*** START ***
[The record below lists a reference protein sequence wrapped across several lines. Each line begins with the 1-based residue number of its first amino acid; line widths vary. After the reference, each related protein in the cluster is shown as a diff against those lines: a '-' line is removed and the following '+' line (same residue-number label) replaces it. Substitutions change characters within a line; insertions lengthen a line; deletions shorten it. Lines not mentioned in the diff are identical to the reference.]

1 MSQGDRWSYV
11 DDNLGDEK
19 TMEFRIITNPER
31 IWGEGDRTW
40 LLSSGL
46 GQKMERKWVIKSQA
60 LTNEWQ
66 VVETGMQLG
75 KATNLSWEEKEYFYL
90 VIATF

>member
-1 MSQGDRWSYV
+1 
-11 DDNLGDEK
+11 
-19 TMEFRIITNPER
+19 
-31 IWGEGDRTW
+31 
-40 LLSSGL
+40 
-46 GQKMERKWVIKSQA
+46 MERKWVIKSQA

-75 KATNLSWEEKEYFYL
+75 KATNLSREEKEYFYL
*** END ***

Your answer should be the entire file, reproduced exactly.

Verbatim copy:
[The record below lists a reference protein sequence wrapped across several lines. Each line begins with the 1-based residue number of its first amino acid; line widths vary. After the reference, each related protein in the cluster is shown as a diff against those lines: a '-' line is removed and the following '+' line (same residue-number label) replaces it. Substitutions change characters within a line; insertions lengthen a line; deletions shorten it. Lines not mentioned in the diff are identical to the reference.]

1 MSQGDRWSYV
11 DDNLGDEK
19 TMEFRIITNPER
31 IWGEGDRTW
40 LLSSGL
46 GQKMERKWVIKSQA
60 LTNEWQ
66 VVETGMQLG
75 KATNLSWEEKEYFYL
90 VIATF

>member
-1 MSQGDRWSYV
+1 
-11 DDNLGDEK
+11 
-19 TMEFRIITNPER
+19 
-31 IWGEGDRTW
+31 
-40 LLSSGL
+40 
-46 GQKMERKWVIKSQA
+46 MERKWVIKSQA

-75 KATNLSWEEKEYFYL
+75 KATNLSREEKEYFYL